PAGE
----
eli5 how transistors can get so small

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I was watching the new 4nm transistor size for the new Qualcomm snapdragon 8 gen 2. How does the parts of processors get so small that they’re the same size as around a few dozen atoms?

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They don’t build transistors in a CPU one at a time.

Instead they make a plate that makes a big shadow of the desired circuit, then use lenses and mirrors to shrink the shadow.

Aim the shadow at a very flat layer of light-sensitive chemical, and the non-shadow parts are weakened. So when you wash it with acid, only the light-exposed parts are washed away. With a plate that makes an extremely intricate shadow, you can make extremely intricate structures all at once.

That’s the basic idea of how millions (or even billions) of transistors, wires and other structures can be made small and cheap enough for a CPU that only costs hundreds of dollars and fits comfortably in your hand.

The components aren’t built individually, instead there’s a series of large scale “passes” of lens-shrunken light / shadow patterns and various chemical treatments. The entire structure is created at once as a single piece, including all the millions / billions of components in specific positions and the connections between them.

1) Transistors don’t have moving parts. They use electrical fields to either induce or prevent electrons from moving through them. This means that they can be scaled down extremely small, and the limits on their size are related much more to capacitance leakage issues.

2) Transistors are manufactured using a process called photo-lithography. An extremely thing layer of silicon (or other material) is laid down then parts of it is etched away by exposure to light to created the desired shape. Then a new layer is applied and the process is repeated until the transistor(s) are complete.

3) Entire chips are manufactured at once rather individual transistors being manufactured and assembled together afterwards. Even then, the chips are tiny when compared to a silicon wafer, so many chips are built at once in parallel.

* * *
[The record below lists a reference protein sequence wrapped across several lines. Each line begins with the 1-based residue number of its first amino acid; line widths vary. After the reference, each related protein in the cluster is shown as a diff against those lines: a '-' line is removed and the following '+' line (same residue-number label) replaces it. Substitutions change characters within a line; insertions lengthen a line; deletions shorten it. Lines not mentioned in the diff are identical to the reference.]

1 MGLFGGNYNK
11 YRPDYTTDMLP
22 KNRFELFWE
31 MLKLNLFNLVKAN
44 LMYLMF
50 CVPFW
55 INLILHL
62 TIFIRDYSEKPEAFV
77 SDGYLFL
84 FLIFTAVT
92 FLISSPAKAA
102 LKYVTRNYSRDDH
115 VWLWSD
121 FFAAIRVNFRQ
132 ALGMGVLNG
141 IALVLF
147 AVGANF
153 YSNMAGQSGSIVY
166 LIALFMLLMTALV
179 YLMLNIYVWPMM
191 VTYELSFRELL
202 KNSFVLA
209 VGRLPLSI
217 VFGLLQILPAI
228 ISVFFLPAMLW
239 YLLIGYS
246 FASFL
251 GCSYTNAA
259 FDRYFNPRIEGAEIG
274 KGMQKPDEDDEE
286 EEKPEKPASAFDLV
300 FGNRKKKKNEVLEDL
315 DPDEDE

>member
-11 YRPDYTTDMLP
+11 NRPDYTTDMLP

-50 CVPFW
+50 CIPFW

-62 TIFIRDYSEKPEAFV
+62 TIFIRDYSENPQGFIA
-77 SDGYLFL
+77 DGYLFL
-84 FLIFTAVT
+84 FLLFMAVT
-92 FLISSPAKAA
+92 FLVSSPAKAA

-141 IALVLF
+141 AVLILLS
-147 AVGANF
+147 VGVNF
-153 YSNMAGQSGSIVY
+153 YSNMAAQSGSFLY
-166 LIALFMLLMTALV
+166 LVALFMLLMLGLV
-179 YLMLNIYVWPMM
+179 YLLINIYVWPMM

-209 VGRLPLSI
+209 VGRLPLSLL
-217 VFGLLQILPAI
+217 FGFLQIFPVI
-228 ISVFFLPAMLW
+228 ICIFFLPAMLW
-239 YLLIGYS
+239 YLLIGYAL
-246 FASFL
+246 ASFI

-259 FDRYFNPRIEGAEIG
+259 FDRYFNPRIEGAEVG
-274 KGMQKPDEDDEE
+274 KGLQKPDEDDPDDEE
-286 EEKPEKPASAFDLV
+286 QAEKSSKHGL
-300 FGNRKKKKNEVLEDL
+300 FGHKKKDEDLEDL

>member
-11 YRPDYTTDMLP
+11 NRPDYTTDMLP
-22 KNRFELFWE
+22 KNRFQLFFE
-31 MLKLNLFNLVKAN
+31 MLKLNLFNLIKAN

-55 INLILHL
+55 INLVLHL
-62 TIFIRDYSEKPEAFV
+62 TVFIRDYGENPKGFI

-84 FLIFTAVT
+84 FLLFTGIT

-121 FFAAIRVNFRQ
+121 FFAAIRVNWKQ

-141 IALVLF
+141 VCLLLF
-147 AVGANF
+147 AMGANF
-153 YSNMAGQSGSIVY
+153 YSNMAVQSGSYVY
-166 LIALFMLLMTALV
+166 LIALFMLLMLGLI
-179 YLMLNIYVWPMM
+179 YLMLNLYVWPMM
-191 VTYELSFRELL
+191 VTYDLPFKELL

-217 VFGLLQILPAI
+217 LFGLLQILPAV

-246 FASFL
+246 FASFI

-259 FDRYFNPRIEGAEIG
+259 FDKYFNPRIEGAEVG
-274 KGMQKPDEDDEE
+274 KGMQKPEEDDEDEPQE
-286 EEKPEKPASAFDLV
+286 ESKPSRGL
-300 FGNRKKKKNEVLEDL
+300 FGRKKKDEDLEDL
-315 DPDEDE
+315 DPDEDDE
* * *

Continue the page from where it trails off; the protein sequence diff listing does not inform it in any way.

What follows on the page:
I usually describe it as putting a stencil on then then blasting it with a fire-hose. They cover the wafer with a material then shine light on it through a design so that only certain areas are hit by the light (photolithography) Then they wash off those areas to make the stencil. Then it gets blasted with an element ion beam to change the properties of the material at the open locations (ion implantation). You can also use diffusion to change the material. Then you wash off the stencil and repeat from the start. This whole process can take months making all the different chips but it is the main cycle. It is very precise with how it is blasted to get the right depth and angle of ions into the material to give it the exact properties it needs. I only worked on ion implators so there may be other methods but fundamentally it’s stencil on, color in, stencil off.

Something else that other people haven’t mentioned yet is that the node name no longer correlates to the actual size of the transistors. So the transistors in a “4 nm” process are not actually 4 nm wide, it is just a marketing term. It used to be that the node name was linked to the gate size, but the actual size of the transistors has stayed constant for a few years now. Performance gains are made with other architecture changes.